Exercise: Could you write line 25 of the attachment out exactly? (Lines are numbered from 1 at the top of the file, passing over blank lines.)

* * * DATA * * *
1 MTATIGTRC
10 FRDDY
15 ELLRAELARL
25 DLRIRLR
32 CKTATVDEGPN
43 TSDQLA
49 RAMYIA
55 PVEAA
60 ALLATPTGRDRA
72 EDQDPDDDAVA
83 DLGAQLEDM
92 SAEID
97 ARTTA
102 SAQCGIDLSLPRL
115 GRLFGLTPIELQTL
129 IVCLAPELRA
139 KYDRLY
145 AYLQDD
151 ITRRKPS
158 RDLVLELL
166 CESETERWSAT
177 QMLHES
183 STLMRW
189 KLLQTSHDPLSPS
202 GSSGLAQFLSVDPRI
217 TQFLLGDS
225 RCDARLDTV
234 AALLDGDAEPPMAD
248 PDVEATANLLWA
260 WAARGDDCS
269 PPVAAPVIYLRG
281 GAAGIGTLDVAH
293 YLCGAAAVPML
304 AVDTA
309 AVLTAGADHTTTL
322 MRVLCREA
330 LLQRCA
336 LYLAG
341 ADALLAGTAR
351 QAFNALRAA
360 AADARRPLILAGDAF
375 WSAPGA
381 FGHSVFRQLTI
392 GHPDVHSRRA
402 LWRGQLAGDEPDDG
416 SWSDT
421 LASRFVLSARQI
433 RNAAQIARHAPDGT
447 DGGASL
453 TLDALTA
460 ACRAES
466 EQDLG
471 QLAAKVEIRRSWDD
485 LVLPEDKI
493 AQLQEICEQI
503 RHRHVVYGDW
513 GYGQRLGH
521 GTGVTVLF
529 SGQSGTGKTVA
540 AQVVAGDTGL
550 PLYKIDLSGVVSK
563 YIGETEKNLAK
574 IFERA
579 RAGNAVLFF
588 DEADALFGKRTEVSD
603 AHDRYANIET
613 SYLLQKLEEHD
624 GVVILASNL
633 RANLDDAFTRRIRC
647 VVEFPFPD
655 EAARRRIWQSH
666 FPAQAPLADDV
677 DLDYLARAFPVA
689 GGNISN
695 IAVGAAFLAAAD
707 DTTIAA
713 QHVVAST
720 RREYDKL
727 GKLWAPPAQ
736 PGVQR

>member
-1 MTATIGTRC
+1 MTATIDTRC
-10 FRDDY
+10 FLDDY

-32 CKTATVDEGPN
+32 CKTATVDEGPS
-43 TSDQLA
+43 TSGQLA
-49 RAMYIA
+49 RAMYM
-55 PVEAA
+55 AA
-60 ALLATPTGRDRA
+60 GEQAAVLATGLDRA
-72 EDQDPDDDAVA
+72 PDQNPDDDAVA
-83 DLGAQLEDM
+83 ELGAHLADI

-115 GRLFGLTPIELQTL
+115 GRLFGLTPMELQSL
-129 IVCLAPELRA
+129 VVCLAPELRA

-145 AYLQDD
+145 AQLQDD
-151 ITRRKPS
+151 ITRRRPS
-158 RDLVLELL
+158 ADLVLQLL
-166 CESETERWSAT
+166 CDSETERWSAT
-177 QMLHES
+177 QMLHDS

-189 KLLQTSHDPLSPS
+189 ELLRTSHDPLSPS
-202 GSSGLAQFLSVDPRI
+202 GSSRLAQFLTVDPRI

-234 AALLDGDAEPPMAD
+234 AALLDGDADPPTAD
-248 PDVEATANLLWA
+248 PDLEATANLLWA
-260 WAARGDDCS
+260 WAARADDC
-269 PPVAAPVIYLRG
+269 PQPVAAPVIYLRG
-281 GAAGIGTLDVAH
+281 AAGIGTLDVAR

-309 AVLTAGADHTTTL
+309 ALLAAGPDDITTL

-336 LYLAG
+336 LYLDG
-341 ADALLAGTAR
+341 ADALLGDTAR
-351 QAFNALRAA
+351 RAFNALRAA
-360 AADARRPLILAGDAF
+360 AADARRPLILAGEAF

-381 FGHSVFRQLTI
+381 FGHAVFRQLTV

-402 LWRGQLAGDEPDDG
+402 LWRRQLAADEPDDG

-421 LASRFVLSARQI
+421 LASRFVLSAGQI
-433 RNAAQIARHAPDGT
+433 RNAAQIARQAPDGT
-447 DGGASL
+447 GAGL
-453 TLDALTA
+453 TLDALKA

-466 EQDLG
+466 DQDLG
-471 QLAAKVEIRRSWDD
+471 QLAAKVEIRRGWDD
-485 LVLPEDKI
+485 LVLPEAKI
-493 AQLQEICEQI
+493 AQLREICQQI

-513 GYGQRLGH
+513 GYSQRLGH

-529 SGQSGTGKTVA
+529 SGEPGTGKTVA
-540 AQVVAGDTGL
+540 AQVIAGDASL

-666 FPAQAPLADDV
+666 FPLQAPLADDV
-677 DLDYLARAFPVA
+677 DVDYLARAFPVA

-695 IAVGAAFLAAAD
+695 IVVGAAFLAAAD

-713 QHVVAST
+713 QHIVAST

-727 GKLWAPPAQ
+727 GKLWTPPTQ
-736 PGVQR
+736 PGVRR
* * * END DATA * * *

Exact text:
202 GSSGLAQFLSVDPRI